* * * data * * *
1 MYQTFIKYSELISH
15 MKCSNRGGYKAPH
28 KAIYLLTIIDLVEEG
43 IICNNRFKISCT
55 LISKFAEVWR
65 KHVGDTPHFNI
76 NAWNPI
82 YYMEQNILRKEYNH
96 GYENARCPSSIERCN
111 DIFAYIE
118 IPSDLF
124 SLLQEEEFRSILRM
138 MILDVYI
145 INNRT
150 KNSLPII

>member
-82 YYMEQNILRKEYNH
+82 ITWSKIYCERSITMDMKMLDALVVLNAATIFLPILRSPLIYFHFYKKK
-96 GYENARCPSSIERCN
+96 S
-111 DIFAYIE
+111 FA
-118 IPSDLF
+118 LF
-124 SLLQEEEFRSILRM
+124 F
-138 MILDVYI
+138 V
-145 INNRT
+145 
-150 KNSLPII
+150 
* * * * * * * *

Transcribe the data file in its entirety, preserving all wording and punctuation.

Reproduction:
1 MYQTFIKYSELISH
15 MKCSNRGGYKAPH
28 KAIYLLTIIDLVEEG
43 IICNNRFKISCT
55 LISKFAEVWR
65 KHVGDTPHFNI
76 NAWNPI
82 YYMEQNILRKEYNH
96 GYENARCPSSIERCN
111 DIFAYIE
118 IPSDLF
124 SLLQEEEFRSILRM
138 MILDVYI
145 INNRT
150 KNSLPII

>member
-82 YYMEQNILRKEYNH
+82 ITWSKIYCERSITMDMKMLDALVVLNAATIFLPILRSPLIYFHFYKKK
-96 GYENARCPSSIERCN
+96 S
-111 DIFAYIE
+111 FA
-118 IPSDLF
+118 LF
-124 SLLQEEEFRSILRM
+124 F
-138 MILDVYI
+138 V
-145 INNRT
+145 
-150 KNSLPII
+150 